The levels themselves are limited and the gameplay shallow, with players collecting stars from their kills. This allows another player to swoop in and take a kill point they didn’t earn, which is more annoying than anything else. However, the biggest disappointment comes in the lack of ship variety. Only the Arwing is available, and while it is a well-rounded fighter, it doesn’t make up for the absence of all of the other vehicles.
The solo game had so many distinct ships and pilots, and oftentimes I didn’t have much of an opportunity to explore the more exotic ships because they were only around for one or two levels. I wanted to try out every fighter in multiplayer and design my own play style, but the opportunity is missing. To fill one half of a game with variety and leave the other half lacking doesn’t make sense, and leaves Command’s multiplayer as a passing distraction that can’t compare to the depth of Metroid Hunters. For Star Fox’s first foray into online play, it doesn’t live up to the high-quality reputation of the franchise. Hopefully we’ll get something far more substantial in the inevitable Star Fox sequel for Wii.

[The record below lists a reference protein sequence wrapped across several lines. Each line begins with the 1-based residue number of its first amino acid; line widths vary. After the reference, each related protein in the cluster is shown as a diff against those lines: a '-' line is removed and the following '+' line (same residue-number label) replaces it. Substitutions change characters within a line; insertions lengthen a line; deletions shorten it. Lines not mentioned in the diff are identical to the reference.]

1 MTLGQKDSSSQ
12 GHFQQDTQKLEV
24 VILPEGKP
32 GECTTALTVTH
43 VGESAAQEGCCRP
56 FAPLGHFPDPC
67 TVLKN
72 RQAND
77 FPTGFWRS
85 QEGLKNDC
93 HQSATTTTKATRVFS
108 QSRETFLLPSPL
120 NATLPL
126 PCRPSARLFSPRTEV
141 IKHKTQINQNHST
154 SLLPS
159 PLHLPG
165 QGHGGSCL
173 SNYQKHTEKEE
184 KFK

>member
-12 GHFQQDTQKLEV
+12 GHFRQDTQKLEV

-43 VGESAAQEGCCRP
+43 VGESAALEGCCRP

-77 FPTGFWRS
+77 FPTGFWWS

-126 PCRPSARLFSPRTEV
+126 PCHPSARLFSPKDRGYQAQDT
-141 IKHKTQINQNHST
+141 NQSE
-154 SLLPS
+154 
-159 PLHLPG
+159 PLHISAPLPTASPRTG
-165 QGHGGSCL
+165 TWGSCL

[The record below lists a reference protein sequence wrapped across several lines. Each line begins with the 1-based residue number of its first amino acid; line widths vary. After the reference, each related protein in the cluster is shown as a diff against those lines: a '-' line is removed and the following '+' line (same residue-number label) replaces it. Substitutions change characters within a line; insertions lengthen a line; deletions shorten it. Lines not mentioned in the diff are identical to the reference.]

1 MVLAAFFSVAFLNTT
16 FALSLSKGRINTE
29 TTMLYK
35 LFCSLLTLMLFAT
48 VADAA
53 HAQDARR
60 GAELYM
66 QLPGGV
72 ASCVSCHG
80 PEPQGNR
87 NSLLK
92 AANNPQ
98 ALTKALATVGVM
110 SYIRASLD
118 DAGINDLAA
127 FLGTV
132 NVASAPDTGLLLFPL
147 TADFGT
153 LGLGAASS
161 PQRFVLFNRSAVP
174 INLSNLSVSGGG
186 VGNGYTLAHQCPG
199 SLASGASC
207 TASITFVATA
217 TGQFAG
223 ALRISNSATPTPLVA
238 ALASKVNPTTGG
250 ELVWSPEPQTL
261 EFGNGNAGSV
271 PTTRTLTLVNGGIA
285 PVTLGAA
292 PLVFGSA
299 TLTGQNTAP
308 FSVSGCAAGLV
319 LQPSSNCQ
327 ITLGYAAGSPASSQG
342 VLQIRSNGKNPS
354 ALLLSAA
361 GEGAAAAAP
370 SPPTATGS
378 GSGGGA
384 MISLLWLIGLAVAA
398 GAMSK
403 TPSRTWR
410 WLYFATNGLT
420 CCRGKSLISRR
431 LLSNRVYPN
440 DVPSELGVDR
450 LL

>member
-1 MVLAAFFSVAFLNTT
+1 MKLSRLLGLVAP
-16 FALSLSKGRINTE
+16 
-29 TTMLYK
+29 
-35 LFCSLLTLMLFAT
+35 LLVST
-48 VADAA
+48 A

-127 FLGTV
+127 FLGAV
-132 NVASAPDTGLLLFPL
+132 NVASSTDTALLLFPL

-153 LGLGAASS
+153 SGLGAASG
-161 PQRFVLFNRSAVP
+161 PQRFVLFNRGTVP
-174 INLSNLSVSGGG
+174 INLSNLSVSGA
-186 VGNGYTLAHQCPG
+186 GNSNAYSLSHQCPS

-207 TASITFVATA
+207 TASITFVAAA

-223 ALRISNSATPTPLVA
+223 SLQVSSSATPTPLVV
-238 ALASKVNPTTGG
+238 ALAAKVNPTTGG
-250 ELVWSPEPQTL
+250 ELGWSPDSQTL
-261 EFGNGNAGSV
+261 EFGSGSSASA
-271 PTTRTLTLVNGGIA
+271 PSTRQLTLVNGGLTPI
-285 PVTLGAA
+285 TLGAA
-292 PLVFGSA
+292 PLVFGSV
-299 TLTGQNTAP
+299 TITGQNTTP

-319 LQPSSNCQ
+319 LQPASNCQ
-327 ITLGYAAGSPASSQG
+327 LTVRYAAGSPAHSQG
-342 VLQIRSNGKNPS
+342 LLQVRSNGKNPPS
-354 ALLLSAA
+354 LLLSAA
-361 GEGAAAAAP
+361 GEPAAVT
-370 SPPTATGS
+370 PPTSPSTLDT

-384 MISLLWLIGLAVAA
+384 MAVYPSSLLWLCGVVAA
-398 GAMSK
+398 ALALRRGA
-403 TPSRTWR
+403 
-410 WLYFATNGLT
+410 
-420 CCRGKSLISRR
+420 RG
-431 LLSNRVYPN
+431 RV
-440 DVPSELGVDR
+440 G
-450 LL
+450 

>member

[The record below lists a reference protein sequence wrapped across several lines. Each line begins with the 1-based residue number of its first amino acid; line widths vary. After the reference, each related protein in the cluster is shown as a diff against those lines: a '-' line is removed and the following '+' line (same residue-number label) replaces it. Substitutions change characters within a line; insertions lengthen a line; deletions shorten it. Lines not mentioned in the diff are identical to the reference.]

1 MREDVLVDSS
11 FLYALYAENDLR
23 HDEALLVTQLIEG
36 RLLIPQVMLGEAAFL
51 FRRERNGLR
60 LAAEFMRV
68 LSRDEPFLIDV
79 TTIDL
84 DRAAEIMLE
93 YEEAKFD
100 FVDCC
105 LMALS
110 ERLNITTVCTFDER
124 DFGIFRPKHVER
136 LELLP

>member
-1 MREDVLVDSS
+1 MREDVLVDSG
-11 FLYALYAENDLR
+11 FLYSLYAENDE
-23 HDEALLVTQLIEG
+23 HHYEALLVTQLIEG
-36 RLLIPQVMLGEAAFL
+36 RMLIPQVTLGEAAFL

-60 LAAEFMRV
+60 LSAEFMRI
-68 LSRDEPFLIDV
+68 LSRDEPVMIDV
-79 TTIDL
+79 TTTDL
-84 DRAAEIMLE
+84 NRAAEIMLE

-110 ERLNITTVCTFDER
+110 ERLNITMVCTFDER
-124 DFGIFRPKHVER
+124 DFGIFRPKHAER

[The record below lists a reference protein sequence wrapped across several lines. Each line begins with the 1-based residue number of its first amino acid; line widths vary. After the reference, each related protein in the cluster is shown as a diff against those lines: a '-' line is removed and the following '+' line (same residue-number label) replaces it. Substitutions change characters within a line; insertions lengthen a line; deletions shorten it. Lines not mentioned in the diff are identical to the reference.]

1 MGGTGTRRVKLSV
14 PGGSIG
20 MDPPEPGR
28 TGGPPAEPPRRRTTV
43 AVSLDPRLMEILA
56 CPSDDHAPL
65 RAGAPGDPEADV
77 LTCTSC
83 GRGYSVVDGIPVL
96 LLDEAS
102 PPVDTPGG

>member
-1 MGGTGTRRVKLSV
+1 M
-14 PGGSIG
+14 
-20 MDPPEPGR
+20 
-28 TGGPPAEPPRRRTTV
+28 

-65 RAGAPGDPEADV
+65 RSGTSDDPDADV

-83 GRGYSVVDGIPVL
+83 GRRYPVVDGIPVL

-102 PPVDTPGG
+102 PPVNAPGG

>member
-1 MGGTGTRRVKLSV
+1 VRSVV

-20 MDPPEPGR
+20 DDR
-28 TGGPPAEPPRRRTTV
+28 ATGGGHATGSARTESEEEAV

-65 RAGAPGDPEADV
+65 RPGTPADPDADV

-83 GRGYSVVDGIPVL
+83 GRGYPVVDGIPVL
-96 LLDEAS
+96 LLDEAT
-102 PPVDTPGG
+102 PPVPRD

Fox McCloud’s first portable debut is really a bang up job, considering it’s a revived project that is nearly a decade old. Cuthbert and his team had some very good ideas back during the twilight of the SNES, and I’m glad they finally got the chance to realize their designs. It may be a bit disconcerting for fans accustomed to arcade-style action, but the strategy element could become a major part of Star Fox in the future. The only real let-down is the multiplayer, which is surprisingly light on content. I hate to say it, but any DS Wifi title is going to be compared to Metroid Hunters, and if that title happens to be one of Nintendo’s key franchises, it better deliver. Otherwise, Star Fox Command is a refreshing new take on a classic series and an intelligent new direction for a franchise lacking in definition. After years of identity crisis, Star Fox has been saved by the people who created it in the first place.